After a successful career in advertising design, Andy Warhol (1928-1987) change course to pursue a career in art. His concerns, however, did not change, remaining centered on the world of consumerism and mass production. This publication illuminates Warhol's early years as a painter and producer of drawings, from 1961 to 1964. During this period, Warhol gradually replaced his somewhat individualized visual language with purely media-derived (and therefore collective) subject matter, and developed the mechanical painting process of silkscreening on canvas for which he became so well known. This fascinating process--in essence the gestation of Pop art--is examined here through several series, such as the Campbell's soup can paintings and the Dollar Bills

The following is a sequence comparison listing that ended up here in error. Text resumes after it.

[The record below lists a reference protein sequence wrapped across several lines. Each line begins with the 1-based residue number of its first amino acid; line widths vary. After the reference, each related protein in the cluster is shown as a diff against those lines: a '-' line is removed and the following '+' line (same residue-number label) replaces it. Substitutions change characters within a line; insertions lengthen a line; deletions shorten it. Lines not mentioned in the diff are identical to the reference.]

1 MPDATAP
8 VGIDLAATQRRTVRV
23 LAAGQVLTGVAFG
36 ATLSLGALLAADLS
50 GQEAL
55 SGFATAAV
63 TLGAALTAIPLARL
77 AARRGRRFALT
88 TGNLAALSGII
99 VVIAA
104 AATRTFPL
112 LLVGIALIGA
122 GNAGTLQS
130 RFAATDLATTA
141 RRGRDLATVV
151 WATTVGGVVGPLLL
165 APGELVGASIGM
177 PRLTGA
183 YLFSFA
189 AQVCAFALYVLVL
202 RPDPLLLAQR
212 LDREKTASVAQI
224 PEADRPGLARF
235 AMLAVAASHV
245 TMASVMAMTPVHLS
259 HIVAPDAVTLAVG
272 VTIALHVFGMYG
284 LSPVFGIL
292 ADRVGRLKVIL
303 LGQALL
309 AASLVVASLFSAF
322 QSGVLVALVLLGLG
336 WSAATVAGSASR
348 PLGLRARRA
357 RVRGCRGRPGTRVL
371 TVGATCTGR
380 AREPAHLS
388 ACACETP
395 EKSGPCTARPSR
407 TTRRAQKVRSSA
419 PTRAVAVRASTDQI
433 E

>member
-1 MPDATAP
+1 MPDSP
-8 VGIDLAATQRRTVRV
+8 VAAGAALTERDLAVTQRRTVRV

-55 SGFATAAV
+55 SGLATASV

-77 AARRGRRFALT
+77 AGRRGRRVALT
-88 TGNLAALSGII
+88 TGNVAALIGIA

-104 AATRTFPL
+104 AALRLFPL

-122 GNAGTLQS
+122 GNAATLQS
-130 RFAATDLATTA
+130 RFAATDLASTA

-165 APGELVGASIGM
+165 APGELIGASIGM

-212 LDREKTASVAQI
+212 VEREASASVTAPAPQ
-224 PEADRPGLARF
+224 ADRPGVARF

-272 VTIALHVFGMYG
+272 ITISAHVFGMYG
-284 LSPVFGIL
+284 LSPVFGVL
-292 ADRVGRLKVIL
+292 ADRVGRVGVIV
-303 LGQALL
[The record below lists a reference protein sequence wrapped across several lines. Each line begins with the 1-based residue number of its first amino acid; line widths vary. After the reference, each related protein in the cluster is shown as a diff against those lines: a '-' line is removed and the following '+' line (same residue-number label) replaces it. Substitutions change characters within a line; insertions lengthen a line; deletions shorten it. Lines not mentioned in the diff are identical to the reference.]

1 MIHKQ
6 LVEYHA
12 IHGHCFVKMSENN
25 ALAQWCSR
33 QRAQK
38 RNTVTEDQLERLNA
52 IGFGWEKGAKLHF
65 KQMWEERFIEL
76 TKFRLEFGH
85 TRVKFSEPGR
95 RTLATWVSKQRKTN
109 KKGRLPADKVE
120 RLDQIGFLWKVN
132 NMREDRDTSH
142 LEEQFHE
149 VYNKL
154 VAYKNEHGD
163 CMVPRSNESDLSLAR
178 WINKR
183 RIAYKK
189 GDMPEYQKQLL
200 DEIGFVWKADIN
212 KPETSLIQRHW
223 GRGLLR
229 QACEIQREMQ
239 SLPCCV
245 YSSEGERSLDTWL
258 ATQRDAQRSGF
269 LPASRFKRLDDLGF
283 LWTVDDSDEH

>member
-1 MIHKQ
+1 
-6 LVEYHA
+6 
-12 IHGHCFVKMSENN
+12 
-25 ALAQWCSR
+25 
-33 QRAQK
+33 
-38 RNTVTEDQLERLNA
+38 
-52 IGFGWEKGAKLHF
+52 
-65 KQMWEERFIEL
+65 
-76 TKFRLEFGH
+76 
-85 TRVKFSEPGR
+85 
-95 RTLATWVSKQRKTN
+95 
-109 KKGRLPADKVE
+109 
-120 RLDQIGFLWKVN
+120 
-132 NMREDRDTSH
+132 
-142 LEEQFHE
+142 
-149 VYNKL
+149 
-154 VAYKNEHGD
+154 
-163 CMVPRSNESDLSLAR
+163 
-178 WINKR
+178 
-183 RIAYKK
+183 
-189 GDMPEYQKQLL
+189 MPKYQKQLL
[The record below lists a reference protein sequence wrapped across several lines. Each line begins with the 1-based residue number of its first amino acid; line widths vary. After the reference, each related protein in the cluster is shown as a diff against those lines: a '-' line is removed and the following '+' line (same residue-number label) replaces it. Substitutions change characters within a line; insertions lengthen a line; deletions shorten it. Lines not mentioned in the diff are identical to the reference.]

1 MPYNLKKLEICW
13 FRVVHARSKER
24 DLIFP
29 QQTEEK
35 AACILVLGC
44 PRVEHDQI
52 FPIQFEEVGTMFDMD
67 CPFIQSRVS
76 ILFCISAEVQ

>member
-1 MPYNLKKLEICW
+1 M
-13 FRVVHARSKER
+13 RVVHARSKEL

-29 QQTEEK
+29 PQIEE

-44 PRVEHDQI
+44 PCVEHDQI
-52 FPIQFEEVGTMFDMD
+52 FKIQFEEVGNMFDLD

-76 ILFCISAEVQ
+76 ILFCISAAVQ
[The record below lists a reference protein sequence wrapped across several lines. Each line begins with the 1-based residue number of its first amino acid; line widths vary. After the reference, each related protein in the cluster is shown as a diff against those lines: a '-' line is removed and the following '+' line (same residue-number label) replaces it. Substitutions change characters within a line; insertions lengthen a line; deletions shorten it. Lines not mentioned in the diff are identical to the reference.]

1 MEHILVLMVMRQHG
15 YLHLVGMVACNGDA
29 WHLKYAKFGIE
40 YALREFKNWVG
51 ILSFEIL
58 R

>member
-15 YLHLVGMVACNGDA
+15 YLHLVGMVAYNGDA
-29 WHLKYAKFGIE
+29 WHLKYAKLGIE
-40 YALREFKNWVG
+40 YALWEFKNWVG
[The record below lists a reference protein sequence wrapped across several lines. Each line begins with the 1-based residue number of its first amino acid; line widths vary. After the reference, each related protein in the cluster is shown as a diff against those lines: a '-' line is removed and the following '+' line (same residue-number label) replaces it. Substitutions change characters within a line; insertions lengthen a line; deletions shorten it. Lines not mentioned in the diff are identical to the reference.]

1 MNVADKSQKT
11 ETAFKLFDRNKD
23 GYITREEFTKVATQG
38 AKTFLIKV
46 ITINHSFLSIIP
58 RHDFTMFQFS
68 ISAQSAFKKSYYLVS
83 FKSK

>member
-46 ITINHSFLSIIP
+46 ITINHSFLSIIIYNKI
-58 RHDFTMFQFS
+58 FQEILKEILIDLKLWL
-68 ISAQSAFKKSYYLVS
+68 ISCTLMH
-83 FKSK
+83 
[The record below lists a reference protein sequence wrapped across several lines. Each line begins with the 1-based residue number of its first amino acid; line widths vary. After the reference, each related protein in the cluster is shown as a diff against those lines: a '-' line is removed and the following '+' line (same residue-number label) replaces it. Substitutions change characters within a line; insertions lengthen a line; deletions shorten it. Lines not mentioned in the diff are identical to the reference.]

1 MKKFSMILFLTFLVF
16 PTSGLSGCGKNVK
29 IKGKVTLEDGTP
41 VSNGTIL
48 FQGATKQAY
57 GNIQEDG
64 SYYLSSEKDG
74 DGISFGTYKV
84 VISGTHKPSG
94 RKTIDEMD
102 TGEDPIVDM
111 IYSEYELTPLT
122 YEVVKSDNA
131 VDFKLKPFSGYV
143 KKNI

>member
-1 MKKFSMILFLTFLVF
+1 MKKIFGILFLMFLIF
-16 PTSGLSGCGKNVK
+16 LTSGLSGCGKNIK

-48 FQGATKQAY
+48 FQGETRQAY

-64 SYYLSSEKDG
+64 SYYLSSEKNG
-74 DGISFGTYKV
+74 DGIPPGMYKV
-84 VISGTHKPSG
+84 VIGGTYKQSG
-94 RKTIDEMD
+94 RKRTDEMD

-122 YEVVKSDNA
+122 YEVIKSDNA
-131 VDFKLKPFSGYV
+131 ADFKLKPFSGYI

, the star series of Elvis and Liz, the Death and Disaster
pictures and the Flowers
series from 1964. By concentrating on Warhol's early years, this publication makes it possible to comprehend the scope of his impact.